Patients are facing long delays for surgical treatment because clinical commissioning groups are ignoring evidence-based guidance on when to provide surgery, according to a new report.
A new Royal College of Surgeons’ study finds that CCGs are imposing arbitrary referral restrictions and denying access to vital surgical procedures, which can significantly improve the quality of life for patients.
The Report: Is Access to Surgery A Postcode Lottery? is one of the first investigations of its kind and analyses information obtained under the Freedom of Information Act gathered in April. It reveals that 73% of the CCGs reviewed do not follow NICE and clinical guidance on referral for hip replacements, or have no policy in place for this procedure.
Over a third of CCGs (44%) require patients to be in various degrees of pain and immobility (with no consistency applied across the country) or to lose weight before surgery. The report states that this is unacceptable.
The study investigated commissioning policies relating to four common surgical procedures carried out on the NHS and compared those policies to evidence-based guidance published by The Royal College of Surgeons, the surgical specialty associations and NICE.
The commissioning policies for each procedure were sought from 58 CCGs, 27% of the total 211 CCGs in England. In total 52 CCG polices were analysed. The procedures investigated were: tonsillectomy, hip replacement, inguinal hernia repair and surgical treatment for glue ear (Otitis media with effusion).
The report discovered that only 27% of CCGs reviewed had policies that complied with NICE or surgical guidance on inguinal hernia repair, while 58% have no policy at all. 15% required evidence of a hernia increasing in size or a history of reoccurring problems, even if a patient is suffering from debilitating pain.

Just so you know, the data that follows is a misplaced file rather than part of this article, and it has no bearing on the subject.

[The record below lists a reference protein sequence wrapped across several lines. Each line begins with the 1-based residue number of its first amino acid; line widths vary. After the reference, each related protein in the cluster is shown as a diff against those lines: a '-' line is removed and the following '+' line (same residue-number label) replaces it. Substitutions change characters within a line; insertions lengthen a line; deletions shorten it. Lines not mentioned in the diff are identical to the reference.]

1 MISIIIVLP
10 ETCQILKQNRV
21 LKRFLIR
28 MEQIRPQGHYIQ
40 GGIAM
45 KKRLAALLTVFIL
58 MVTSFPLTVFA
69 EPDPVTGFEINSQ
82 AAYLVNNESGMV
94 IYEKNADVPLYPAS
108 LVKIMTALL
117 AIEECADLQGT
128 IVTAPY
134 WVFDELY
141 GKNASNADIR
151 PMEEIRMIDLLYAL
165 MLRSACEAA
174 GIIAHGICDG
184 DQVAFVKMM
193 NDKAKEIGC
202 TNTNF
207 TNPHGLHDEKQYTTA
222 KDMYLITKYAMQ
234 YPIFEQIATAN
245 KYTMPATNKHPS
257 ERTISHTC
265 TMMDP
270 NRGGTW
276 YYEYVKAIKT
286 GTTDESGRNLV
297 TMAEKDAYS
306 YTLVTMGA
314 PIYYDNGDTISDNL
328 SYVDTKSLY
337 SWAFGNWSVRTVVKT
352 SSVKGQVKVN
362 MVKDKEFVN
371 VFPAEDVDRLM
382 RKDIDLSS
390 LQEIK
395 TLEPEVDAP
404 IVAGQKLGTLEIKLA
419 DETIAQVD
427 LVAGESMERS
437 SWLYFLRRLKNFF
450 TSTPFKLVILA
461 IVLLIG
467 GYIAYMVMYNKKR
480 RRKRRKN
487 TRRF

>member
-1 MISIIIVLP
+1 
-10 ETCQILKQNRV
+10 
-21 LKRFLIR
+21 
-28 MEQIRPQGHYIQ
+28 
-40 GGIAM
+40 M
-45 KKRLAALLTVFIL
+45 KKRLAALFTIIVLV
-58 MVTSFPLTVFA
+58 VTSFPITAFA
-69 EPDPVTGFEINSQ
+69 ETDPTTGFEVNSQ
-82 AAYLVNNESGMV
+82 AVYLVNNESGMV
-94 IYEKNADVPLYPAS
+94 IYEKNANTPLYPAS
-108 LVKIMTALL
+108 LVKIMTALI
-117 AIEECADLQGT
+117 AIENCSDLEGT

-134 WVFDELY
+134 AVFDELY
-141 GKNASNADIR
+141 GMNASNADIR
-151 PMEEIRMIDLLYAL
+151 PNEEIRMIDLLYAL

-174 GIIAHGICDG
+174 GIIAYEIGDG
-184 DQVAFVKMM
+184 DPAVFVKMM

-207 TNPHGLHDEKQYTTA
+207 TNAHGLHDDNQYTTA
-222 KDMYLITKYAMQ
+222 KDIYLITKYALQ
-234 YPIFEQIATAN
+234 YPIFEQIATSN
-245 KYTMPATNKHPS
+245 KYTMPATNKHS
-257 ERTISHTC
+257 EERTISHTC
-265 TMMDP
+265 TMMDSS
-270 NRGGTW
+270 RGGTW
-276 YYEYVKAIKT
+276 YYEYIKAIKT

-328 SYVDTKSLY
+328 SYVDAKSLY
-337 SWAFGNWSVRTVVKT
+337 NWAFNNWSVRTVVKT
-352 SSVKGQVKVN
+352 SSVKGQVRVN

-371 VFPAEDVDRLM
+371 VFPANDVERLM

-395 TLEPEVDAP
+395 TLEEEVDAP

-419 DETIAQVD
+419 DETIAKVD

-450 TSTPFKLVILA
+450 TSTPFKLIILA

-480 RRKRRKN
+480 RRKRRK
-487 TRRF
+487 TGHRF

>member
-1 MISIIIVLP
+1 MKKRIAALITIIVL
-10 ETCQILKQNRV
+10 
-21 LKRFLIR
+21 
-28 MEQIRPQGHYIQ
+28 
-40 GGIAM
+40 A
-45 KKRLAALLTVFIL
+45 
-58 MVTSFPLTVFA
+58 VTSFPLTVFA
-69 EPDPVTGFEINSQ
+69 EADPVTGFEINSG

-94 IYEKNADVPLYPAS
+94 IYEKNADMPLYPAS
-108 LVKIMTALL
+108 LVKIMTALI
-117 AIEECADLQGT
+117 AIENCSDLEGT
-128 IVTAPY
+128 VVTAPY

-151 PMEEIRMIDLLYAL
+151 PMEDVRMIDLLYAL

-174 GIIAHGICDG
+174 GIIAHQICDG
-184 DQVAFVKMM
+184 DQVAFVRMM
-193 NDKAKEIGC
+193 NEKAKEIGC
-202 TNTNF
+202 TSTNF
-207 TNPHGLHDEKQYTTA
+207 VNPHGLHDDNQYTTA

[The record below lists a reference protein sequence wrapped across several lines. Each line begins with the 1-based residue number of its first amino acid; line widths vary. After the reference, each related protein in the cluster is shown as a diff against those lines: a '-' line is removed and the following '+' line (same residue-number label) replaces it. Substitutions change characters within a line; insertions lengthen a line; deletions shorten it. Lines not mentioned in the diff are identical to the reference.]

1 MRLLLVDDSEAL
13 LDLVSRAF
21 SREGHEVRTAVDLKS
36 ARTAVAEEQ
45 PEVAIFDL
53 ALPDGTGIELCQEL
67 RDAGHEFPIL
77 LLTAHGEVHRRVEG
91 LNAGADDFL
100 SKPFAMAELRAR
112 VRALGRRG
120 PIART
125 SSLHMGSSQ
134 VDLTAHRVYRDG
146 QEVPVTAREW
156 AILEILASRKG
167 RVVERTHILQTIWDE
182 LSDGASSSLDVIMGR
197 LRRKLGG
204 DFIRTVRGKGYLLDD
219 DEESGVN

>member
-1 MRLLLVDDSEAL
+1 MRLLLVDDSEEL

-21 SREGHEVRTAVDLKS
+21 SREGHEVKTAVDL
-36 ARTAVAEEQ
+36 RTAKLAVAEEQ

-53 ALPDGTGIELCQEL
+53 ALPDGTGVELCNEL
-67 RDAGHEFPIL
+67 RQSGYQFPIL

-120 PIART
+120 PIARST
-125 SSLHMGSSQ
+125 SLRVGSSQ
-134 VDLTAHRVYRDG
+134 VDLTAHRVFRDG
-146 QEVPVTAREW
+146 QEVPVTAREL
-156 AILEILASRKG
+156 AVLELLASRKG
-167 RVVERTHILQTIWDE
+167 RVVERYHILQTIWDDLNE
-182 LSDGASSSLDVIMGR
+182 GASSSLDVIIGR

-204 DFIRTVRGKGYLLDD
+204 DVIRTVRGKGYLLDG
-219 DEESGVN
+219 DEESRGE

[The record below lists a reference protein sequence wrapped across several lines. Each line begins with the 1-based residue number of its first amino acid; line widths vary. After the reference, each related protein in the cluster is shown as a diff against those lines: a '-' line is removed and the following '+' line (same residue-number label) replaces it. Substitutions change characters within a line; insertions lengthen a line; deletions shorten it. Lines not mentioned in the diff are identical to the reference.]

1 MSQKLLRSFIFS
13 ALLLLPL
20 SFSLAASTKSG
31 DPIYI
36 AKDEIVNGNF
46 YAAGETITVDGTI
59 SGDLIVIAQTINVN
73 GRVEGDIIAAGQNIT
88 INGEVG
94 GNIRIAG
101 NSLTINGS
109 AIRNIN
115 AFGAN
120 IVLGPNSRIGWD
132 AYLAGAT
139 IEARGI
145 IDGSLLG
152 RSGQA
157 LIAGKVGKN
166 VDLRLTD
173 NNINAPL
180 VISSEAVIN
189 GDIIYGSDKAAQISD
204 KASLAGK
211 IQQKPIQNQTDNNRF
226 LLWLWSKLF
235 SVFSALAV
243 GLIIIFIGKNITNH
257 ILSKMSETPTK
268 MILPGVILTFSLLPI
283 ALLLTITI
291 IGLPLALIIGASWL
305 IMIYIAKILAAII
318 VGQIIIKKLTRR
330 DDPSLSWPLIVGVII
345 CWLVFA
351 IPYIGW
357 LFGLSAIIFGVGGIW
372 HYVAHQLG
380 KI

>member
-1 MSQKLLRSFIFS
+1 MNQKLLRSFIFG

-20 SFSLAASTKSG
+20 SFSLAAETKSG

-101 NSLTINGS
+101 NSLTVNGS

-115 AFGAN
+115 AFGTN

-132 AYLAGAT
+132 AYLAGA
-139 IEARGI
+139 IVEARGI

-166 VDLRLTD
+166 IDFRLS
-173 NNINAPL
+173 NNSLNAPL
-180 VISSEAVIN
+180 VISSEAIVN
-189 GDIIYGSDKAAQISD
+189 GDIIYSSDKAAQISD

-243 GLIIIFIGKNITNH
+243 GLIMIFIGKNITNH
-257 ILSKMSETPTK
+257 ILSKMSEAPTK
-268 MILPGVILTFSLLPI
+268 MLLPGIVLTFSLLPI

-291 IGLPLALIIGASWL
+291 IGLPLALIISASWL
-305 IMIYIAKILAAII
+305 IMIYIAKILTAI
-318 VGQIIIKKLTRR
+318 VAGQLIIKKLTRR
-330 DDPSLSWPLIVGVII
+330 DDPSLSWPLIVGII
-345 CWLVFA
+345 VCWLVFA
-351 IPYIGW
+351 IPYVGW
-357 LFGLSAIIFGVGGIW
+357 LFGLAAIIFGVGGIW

Tonsillectomy, the removal of tonsils, is one of the most common surgical procedures on the NHS and is predominantly performed on children. However, two CCGs had minimum ‘watchful waiting’ periods, meaning that some patients may not have the surgery for a year and a half. Eight CCGs also required documented absence from school or work.
Miss Clare Marx, President of the Royal College of Surgeons, said: “This report seems to show that local commissioners are imposing arbitrary rules governing access to some routine surgery. The motivation may not be financial but it is clear that some CCGs do not commission services using clinically accepted evidence-based guidance.”
The paper highlights that rationing access to treatment can impact on the outcome of surgery. It says that referrals to treatment should be driven by need based on clinical assessment and must not be compromised by financial pressure.
It recommends that the Government and NHS England need to review what further action is required to ensure the NHS is providing equitable access to high quality surgical care.